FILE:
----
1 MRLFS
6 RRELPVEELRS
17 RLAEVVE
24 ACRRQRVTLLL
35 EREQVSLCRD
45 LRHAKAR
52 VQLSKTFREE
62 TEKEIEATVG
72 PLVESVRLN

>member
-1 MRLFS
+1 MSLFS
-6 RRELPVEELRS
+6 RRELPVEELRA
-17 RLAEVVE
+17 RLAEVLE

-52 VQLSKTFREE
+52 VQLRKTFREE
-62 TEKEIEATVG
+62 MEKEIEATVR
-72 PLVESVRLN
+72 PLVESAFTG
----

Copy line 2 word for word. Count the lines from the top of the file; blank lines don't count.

6 RRELPVEELRS